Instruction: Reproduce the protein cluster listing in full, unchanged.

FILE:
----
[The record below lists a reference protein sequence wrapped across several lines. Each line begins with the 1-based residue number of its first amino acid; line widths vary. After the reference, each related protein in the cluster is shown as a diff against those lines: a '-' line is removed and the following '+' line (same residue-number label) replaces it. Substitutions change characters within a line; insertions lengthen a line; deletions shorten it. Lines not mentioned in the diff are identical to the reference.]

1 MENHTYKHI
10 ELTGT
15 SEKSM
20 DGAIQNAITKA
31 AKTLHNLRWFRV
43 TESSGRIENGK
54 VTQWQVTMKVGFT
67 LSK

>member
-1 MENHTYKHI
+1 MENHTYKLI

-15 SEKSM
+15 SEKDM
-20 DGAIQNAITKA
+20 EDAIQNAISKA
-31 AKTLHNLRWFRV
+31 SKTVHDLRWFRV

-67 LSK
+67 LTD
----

[The record below lists a reference protein sequence wrapped across several lines. Each line begins with the 1-based residue number of its first amino acid; line widths vary. After the reference, each related protein in the cluster is shown as a diff against those lines: a '-' line is removed and the following '+' line (same residue-number label) replaces it. Substitutions change characters within a line; insertions lengthen a line; deletions shorten it. Lines not mentioned in the diff are identical to the reference.]

1 MENHTYKHI
10 ELTGT
15 SEKSM
20 DGAIQNAITKA
31 AKTLHNLRWFRV
43 TESSGRIENGK
54 VTQWQVTMKVGFT
67 LSK

>member
-1 MENHTYKHI
+1 MENHTYKLI

-15 SEKSM
+15 SEKDM
-20 DGAIQNAITKA
+20 EDAIQNAISKA
-31 AKTLHNLRWFRV
+31 SKTVHDLRWFRV

-67 LSK
+67 LTD